Pallet Racking Safety
Pallet Racking Safety- Pallet racking, whether mobile or conventionally fixed, supports heavy loads at considerable heights, and the result of accidents can be catastrophic. At the very least costly hardware and product damage, not to mention lost time – at the worst personnel can get hurt or even killed. For these reasons it is vital to adopt and maintain safe practices at all times.
The first rule of rack safety is correct usage.
Always ensure that the rack is being used for its intended purpose. Clear signage should always indicate vital information about loading capacities, load dimensions, etc. and these must never be exceeded. No alterations to the racking should ever be made without approval from the original supplier.
The second rule is simply summed up as operator training.
Handling equipment drivers who are not adequately trained, and made fully aware of the potential dangers of carelessness.
One aspect that does require attention is the policing and management of forklift drivers. This can only be achieved by managers and supervisors walking around in the stores on a daily basis, and “pulling drivers over” for minor infringements. This will help to prevent major ones at a later date.
The picture above illustrates the sort of thing that happens all too often. In a battle between rack and forklift, the rack will always lose – and this typifies the usual result.
This total collapse is fairly extreme; but more insidious – and often not taken sufficient notice of – are frequent on-going minor collisions between forklift and rack. The rack sustains minor damage, often to beams, more usually to the lower sections of the upright, that gradually weakens the structural integrity of the rack. This gradual weakening of the structure can lead to sudden and unprovoked collapse with inevitable results.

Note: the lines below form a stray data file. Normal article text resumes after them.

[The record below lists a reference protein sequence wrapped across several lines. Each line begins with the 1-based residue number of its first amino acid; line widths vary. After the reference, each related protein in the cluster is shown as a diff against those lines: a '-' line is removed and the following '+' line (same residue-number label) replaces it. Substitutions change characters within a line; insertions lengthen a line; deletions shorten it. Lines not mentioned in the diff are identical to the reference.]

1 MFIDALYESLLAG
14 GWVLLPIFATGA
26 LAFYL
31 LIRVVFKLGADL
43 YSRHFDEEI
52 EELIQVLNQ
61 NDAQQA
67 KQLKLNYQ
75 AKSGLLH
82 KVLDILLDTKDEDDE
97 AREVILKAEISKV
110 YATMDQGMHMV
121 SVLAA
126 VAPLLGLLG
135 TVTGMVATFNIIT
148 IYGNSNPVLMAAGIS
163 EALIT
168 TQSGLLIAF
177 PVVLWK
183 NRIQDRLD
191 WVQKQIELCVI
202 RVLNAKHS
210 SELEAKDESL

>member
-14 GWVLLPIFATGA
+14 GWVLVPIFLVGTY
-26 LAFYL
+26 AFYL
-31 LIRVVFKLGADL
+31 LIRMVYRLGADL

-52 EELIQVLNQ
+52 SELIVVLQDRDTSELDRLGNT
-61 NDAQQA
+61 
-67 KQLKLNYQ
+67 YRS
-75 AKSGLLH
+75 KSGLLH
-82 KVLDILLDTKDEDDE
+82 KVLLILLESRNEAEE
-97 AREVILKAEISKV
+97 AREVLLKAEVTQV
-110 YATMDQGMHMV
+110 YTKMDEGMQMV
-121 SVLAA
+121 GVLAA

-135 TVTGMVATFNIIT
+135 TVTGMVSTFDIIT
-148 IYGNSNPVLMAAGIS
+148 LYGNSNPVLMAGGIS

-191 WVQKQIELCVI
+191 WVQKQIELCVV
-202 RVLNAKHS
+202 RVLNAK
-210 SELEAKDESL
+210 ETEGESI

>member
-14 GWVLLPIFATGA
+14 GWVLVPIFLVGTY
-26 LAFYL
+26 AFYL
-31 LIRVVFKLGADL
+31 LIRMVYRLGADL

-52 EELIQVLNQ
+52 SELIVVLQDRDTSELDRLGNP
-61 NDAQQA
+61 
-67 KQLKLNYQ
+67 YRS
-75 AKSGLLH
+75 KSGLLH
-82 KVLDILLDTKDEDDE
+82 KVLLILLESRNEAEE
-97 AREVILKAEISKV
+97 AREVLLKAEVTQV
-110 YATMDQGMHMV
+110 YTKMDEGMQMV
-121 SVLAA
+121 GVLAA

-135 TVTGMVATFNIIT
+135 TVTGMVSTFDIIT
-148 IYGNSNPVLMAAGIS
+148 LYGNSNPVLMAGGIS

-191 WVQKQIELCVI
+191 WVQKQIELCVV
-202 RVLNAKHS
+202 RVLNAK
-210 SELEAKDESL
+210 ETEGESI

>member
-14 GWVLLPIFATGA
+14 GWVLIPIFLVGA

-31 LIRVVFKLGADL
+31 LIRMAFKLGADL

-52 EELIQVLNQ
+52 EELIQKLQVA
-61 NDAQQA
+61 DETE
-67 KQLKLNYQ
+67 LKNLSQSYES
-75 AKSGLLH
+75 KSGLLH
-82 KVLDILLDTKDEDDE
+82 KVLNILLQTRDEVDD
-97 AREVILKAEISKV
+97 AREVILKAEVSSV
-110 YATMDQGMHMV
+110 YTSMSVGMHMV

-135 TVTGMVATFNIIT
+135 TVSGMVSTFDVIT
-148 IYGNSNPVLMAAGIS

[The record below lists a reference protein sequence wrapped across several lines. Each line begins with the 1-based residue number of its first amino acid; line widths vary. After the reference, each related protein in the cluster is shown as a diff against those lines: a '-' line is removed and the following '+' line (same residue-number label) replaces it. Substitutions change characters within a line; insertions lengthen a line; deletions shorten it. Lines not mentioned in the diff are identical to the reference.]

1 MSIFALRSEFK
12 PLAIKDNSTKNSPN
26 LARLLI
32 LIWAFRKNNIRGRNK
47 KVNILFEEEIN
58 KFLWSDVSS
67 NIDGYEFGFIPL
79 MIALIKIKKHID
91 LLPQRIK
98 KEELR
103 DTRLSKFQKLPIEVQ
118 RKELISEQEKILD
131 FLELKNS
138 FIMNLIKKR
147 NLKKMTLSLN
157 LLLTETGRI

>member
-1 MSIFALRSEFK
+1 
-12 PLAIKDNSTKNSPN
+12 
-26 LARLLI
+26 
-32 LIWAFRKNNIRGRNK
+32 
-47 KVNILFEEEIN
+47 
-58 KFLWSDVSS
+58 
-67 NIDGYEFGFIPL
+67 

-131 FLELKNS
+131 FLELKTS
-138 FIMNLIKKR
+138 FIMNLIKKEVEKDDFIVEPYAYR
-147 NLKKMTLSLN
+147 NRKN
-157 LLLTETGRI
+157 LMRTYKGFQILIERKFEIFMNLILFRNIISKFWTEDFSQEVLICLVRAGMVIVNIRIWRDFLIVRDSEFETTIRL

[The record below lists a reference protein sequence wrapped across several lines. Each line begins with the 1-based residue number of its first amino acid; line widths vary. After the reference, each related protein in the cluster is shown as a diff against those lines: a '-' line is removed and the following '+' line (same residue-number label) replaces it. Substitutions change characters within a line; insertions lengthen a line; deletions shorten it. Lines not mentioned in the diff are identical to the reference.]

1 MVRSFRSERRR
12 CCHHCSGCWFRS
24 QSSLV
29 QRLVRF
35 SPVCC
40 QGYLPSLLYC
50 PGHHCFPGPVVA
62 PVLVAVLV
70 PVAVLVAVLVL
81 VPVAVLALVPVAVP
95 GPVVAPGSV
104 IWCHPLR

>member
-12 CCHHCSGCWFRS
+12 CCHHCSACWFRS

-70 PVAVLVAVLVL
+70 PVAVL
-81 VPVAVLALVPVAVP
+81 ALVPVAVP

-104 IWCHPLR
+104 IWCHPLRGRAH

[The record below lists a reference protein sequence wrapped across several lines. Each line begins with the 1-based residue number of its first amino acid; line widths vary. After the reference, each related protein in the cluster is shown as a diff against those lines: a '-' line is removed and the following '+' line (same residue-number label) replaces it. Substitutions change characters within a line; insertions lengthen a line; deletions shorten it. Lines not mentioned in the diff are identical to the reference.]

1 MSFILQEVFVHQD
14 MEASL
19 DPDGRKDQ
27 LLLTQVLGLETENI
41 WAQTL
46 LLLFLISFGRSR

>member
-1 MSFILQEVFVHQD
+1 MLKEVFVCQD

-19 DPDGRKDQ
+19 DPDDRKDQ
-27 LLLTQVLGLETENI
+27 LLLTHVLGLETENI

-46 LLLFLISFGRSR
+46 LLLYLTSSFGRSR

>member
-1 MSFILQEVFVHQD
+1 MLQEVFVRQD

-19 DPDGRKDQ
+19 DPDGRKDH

Which leads us to the third – and possibly most important – rule for rack safety:
Regular inspection, and reporting of damages
Damage inspections need to become an integral part of daily management in any racked warehouse or store. All personnel need to be aware and involved, with ultimate responsibility delegated to a manager, or at least senior supervisor – this person in turn reporting regularly to top general management.
Noticeable damage to uprights or beams is the obvious problem, but some of the additional points to be looked for are excessively bent beams, missing beam locks, unstable loads, damaged pallets, bad house-keeping, and careless attitudes.
Inspection of all racks should be conducted routinely and systematically at least monthly, whereby any and all damage is noted, recorded, and reported to the responsible authority. If any doubt exists regarding the seriousness of the situation, then expert opinion needs to be sought – either from the rack supplier or a professional inspector.
New racking (second-hand is a no-go) from a reputable supplier has invariably been carefully designed by qualified engineers to perform the functions required of it – but although safety factors are always built into the design, gross misuse is not anticipated and cannot be factored in.
Ultimately rack safety is your responsibility.
Read more – Rack Safety Inspections
Read more – SEIRS / SEMA Rack Training
Read more – Pallet Racking Beam Safety Clips